What is commercial auto insurance?
Commercial auto insurance is any policy that covers vehicles used regularly in the course of conducting business. This could range from insurance for tractor-trailers, delivery vehicles, limousines, taxis, rental cars, mobile repair vans, and any other service vehicle. These are typically vehicles that are on the road frequently and for long miles. The owners are usually businesses rather than individuals, but that’s not always the case. For example, a self-employed accountant may use their own vehicle to visit clients on location. This creates a commercial/personal insurance situation. The car could be covered with a commercial policy or the driver may add a commercial endorsement to the personal policy. The approach and cost of each strategy depend on how much use in each roll the car receives as well as the practices of the insuring company.
When companies have more than one vehicle, these become a “fleet” for insurance purposes. Special policies may apply to all vehicles in the fleet. Unlike personal vehicles, where one policy covers one car, a fleet policy covers all or some of the company’s cars. There’s not a standard commercial policy as such, since most businesses have unique needs. Insurance companies also want to match policies and premiums to the risk assessment for each company. For example, the risk conditions for a pizza delivery car, with frequent short trips, would be different than a real estate agent’s car, which would have fewer journeys, longer wait times between, and may not be used daily. Insurers and brokers providing commercial coverage usually have specialists trained to create appropriate policies.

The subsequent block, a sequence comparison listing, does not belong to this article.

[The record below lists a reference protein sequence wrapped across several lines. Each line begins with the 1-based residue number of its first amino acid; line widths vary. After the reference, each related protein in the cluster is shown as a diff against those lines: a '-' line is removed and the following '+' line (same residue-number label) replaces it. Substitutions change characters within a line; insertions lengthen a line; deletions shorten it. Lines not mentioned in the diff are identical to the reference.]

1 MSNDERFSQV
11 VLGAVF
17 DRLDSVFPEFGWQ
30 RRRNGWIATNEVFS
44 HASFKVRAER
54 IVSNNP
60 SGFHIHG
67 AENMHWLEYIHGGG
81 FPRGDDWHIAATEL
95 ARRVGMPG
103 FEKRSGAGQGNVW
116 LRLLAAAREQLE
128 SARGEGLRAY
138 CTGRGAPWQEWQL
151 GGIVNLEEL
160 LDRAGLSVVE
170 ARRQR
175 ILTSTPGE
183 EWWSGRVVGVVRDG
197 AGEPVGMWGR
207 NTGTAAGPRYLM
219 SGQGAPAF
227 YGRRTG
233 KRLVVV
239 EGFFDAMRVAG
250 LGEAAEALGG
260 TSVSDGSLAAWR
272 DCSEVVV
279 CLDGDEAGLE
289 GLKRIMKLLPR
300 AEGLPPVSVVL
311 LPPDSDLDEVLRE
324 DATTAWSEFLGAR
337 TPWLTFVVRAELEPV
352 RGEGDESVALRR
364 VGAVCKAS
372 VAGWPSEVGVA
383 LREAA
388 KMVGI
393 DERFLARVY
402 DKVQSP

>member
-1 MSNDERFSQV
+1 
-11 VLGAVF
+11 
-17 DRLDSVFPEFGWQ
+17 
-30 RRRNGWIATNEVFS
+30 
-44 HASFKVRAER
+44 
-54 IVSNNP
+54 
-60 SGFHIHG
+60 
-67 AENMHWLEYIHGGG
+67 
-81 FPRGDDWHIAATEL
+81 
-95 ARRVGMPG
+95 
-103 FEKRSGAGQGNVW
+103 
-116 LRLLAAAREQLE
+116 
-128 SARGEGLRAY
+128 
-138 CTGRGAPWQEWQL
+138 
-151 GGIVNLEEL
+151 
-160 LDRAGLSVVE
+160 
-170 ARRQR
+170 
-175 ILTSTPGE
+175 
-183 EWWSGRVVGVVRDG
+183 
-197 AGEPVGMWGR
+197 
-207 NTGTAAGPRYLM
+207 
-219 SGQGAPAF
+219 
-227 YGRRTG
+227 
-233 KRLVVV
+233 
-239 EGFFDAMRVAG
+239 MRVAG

Is car insurance cheaper for business or personal use?
Generally speaking, personal auto insurance is more affordable, since the typical personal vehicle travels fewer kilometers. That’s not, however, an absolute proposition. Since many factors affect car insurance pricing for both personal and commercial policies, comparing any two vehicles — one privately insured and the other for business use — is an apples and oranges comparison.